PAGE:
Every single day, multiple times a day, I check and use an app that my company created called, Lynx. Lynx was built to make sharing, saving and consuming articles easier with your people. We pulled the plug on marketing, investment, and development into Lynx over a year ago, but it still sits proudly on my home screen and gets as much action as Instagram.
Our company is a B2B app platform for video, web, and print publishers. Over the last 6 years, a portion of our company spent 2 years trying our hand at consumer apps. As Marketing Manager, I have gone through the joys and perils of B2B and B2C marketing - focusing on retention, education, and new business from a client and end user standpoint.
We called it quits on Lynx. Outwardly - it was a fail, but for those who still use it - it’s a great app. Here are the things we had to consider when building our consumer app:
Timeline:What is your ideal product, and how long will you give your team to build it? What’s the pipeline for app updates and feature releases? How many months can you stay afloat without outside money?
Ideal Product:Once you build a product ready for marketing and potentially seeking investment, start a new timeline - don’t pour too much time into a product before recognizing sub par results. Set projections and goals for new users, retaining users, and revenue in a realistic manner.
Marketing:Marketing is the chicken or egg puzzle for new apps. You have a good product but you need money to market it in order to show high numbers to receive investment, but you don’t have money, so how do you get the numbers to entice investors? A mouthful but it’s true. With your budget, figure out what conferences you can attend - in person demos go much farther than online ads.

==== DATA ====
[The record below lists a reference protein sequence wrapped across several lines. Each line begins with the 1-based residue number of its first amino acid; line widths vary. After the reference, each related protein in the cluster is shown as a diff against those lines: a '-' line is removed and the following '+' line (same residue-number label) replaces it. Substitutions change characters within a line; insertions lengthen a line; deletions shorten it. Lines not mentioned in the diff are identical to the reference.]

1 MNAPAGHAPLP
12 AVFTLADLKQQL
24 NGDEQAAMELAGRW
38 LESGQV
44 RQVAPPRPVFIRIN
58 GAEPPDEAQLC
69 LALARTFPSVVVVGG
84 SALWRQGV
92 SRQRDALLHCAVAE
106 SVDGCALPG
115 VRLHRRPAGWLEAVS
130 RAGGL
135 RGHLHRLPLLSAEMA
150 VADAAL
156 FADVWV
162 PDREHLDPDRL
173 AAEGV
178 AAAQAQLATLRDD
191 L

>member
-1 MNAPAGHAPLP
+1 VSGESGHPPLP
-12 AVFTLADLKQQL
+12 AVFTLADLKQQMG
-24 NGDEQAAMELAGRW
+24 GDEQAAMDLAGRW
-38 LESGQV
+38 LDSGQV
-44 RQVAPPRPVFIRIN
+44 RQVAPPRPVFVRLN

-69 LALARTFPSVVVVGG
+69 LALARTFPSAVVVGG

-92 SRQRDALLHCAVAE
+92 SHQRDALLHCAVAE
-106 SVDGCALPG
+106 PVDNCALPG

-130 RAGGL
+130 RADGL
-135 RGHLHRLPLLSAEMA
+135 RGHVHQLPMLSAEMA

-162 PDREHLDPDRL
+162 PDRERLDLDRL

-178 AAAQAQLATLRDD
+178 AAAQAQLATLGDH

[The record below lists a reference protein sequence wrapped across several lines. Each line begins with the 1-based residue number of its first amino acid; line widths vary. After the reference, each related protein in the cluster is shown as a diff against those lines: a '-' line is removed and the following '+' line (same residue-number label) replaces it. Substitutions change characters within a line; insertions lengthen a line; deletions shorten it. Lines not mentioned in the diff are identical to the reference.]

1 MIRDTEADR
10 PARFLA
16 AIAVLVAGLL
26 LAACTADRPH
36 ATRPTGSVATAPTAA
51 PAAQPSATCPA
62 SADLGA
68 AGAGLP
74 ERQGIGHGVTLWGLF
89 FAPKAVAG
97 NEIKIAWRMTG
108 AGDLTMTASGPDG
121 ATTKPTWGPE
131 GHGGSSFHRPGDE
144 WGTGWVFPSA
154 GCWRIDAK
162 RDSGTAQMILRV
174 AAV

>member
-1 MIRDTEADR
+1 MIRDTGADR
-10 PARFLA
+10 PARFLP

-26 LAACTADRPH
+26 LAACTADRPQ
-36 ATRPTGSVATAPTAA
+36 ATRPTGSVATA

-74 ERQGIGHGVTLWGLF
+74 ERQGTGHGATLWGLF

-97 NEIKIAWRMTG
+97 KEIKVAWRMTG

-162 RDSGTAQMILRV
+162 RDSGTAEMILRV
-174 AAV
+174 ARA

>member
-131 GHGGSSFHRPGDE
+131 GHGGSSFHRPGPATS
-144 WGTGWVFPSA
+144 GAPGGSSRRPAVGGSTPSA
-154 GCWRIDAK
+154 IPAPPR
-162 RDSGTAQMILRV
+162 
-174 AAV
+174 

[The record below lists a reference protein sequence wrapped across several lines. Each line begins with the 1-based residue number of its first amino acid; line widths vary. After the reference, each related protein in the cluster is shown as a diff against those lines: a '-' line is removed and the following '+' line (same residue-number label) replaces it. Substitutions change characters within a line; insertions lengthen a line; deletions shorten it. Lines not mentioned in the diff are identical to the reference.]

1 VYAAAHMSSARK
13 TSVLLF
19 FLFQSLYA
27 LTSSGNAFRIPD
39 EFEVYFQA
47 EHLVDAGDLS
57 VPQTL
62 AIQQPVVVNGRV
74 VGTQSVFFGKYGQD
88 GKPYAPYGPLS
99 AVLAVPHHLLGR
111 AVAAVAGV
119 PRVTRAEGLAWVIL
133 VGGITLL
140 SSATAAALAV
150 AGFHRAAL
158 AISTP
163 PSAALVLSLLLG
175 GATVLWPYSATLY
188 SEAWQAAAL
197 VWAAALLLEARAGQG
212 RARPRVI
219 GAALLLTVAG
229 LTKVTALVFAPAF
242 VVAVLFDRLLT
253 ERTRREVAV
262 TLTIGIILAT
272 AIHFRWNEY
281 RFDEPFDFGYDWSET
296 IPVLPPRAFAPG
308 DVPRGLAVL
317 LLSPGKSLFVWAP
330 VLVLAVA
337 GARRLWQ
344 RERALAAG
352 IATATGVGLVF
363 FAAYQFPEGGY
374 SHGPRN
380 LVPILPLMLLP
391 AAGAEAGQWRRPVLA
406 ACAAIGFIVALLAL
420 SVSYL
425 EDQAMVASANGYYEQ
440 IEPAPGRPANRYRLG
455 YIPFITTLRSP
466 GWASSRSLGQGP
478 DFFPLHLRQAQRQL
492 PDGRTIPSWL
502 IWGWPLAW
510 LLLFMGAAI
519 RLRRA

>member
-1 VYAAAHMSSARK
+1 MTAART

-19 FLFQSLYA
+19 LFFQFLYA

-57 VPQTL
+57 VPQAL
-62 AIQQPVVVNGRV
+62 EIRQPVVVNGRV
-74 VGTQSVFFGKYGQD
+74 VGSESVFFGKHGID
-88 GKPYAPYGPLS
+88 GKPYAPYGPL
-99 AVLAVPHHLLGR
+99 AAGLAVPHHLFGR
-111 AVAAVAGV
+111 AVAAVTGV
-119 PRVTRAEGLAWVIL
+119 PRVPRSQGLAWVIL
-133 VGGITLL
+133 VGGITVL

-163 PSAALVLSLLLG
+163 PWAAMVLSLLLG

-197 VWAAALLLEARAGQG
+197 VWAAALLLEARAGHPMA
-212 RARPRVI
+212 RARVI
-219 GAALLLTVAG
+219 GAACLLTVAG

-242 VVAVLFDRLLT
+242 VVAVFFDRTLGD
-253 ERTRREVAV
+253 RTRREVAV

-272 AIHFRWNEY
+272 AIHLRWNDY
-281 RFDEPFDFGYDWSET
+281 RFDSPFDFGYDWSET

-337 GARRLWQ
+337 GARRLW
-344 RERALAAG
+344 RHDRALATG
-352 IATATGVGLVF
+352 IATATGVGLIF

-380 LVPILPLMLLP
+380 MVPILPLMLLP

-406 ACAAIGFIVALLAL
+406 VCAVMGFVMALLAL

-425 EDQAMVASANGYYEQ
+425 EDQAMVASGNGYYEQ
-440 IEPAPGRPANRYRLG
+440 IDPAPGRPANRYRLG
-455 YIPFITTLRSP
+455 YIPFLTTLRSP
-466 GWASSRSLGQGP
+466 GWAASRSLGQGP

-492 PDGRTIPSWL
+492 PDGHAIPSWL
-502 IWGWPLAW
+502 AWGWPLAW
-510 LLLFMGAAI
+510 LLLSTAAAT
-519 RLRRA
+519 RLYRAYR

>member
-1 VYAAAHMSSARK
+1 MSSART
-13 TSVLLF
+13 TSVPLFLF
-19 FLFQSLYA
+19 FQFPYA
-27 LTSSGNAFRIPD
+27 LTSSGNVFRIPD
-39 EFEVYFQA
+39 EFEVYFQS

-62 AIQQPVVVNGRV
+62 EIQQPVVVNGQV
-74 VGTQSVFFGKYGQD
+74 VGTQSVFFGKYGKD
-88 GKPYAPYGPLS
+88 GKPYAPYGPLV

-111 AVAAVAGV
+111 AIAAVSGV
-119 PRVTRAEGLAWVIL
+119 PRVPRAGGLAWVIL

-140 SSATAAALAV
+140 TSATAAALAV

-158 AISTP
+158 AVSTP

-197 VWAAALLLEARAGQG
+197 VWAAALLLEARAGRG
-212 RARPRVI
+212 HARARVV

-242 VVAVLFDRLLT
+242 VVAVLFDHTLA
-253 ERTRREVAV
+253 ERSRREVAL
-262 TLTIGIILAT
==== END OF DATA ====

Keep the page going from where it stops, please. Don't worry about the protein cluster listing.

New Users:Finally, people are downloading your app! Depending on the type of app, there could be a “new user syndrome” do they need friends on the app to make it fun? How do you make sure the pioneer sticks around in a social app?
Education:For users who aren’t getting an in-person tutorial from your team or their friends, it’s incredibly important to educate new users in the least daunting fashion. What’s the mission of your app? What do they need to know in order to find a use in your product?
Retention/UX:This is perhaps the most crucial of all. You have a good product, you are getting people to download it, but are they sticking around? Is their experience so smooth, stable, reliable, and fun or useful that they will come back? Will they return and tell their friends to join too?
Quit (for now):Unfortunately, not all apps and ideas make it to the top charts. Millions of people create apps and millions of people move on from their lightbulb idea. Stick to your timeline, be realistic about budget and users, make the best UX you can dream of, and you might build gold. But if not, it’s a learning experience that will help you with the next one, five or twenty ideas.
We ceased development and marketing on Lynx because we didn’t see new users sticking around, and those who did weren’t returning often enough. It was incredibly difficult to build a social app out of individuals who joined with no immediate network. We realized too late that our UI learning curve was too much for the average user. This product venture taught us an incredible amount of knowledge that we could relay to our publishing partners so that they could reach and understand their end users better.